Furthermore, if ASHRAE had wanted us to prorate the 22 W / gpm between the primary and secondary loops, wouldn?t they have instructed us to do that, especially since there is a huge difference in energy consumption depending on which of the two loops has the higher W / gpm? Have they instructed us to do that in an addendum?

I stand by my use of 22 W / gpm for each pump, and have never had a reviewer instruct me to do otherwise (which of course doesn?t mean that I?m not wrong).

James Hansen, PE, LEED AP

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James,

I see your argument that it is a challenge to design to 22 W/gpm. However, using your example of 2,000 gpm and 22 W/gpm, are you suggesting that a 44 kW (60-hp) motor is acceptable for a primary-only pump on a 1,000-ton chiller?

Section 11 states that the 22 W/gpm was chosen based on 75 ft of head and 65% combined pump/motor efficiency (the 90.1 User?s Guide actually says 60%) for a primary-only loop. This would include all system pressure drops. Again, this is not easy to design to. But at least the Section 11 example is clear on how much pump energy to include in the baseline design.

John

John T. Forester, P.E., LEED AP

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I raised the question initially with John offline. My interpretation of ?pump power shall be 22 W/gpm? is that each pump in a primary/secondary system should have this power. There is no wording that indicates that it should be otherwise, though I see Richard?s point that ?gpm? could be interpreted to mean CHW produced. My chilled water system design experience is limited, so I don?t have a sense of ?typical? CHW system pumping power. Using only the system that I am currently modeling for a project, the proposed primary pumps are 28 BHP and 953 gpm, or 21.6 W/gpm for the primary loop. The secondary CHW pump uses a 20 HP pump at 380 gpm. I don?t have the BHP, but using 16 BHP results in 31 W/gpm for the secondary loop. So, my sample size of one already uses more pump power than a baseline system with 22 W/gpm applied to each of the primary and secondary pumps.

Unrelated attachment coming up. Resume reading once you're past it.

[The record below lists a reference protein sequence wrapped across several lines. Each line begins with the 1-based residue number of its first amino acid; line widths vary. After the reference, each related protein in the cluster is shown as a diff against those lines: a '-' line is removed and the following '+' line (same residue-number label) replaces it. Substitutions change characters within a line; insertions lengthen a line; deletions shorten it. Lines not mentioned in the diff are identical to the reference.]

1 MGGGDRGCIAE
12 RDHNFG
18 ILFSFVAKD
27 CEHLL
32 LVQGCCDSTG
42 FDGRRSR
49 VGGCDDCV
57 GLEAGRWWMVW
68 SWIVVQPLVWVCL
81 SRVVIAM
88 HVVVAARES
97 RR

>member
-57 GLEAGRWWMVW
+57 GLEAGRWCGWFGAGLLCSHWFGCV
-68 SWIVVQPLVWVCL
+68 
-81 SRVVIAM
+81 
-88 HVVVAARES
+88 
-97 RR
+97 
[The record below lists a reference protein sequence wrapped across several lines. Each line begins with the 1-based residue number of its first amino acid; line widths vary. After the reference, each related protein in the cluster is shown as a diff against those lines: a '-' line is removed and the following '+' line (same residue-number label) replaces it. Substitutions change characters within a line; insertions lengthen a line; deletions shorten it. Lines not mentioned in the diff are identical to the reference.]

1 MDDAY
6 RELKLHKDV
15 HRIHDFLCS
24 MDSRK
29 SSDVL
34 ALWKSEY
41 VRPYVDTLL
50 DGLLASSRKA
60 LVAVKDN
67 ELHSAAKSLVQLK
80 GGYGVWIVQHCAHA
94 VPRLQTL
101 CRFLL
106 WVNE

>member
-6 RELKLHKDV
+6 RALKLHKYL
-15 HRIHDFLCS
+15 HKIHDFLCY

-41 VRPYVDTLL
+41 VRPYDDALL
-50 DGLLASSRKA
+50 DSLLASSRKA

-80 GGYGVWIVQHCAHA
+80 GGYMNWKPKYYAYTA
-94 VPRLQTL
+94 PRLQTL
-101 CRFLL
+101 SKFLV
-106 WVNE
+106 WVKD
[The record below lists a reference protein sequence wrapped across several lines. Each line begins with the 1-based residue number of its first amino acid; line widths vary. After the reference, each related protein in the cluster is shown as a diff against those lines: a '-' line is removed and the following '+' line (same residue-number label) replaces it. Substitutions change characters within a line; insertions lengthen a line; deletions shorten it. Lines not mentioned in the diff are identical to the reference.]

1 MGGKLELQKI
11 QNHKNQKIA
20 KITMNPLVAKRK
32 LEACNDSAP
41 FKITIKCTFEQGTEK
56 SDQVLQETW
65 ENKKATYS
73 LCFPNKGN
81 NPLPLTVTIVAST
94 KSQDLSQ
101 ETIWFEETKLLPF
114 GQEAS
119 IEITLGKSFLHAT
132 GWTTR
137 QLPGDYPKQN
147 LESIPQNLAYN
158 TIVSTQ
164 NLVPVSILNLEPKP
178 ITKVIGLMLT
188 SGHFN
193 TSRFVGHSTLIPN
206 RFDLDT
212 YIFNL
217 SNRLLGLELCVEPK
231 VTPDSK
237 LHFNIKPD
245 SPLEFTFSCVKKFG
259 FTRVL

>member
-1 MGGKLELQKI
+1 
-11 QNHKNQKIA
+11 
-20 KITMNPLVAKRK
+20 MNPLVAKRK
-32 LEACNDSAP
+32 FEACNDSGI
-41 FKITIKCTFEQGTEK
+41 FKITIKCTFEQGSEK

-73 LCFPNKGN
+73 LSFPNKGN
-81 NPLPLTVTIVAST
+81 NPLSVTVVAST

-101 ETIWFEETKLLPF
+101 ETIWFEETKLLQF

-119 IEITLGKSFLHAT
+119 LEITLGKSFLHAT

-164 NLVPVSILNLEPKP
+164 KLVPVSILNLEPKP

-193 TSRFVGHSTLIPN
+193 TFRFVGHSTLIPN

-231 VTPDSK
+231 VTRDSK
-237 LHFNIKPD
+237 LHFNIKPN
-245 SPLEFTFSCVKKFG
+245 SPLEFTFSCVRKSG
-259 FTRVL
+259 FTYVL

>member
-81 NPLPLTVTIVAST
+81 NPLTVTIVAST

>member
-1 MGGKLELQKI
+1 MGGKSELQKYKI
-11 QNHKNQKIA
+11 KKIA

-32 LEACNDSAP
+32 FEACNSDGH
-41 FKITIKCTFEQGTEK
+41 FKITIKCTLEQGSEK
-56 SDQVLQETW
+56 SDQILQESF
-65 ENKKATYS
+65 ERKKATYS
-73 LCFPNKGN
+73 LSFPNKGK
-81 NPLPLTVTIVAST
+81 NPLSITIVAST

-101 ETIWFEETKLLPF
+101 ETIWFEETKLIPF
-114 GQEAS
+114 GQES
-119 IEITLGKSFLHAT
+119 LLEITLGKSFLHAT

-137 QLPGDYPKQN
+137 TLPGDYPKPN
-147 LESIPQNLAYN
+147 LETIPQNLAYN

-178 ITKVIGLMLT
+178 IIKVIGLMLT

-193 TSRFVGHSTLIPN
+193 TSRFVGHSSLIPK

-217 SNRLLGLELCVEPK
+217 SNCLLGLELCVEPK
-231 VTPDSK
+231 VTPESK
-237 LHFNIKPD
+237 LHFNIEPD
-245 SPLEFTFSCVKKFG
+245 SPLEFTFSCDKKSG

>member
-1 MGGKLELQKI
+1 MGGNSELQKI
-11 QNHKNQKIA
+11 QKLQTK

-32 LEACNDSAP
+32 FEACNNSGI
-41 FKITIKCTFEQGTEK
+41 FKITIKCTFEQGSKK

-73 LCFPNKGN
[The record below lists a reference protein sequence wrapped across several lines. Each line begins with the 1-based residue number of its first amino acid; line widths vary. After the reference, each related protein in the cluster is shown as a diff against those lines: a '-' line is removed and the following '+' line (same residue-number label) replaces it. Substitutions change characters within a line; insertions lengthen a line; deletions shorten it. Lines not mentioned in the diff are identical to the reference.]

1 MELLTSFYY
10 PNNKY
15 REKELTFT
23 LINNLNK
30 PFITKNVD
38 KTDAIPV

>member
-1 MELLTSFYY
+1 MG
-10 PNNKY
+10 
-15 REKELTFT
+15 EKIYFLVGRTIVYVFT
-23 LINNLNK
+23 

William Bishop, PE, BEMP, LEED? AP

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In 90.1 Section 3.2 Definitions, "Pump System Power: the sum of the nominal
power demand of motors of all pumps that are required...."

This wording makes it clear that in a primary-secondary pumping system the sum
should be 22W/gpm for both pumps, not per pump.

Paul Diglio

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To be more precise, it says:

?Pump System Power: the sum of the nominal power demand (nameplate horsepower) of motors of all pumps that are required to operate at design conditions to supply fluid from the heating or cooling source to all heat transfer devices (e.g. coils, heat exchanger) and return it to the source?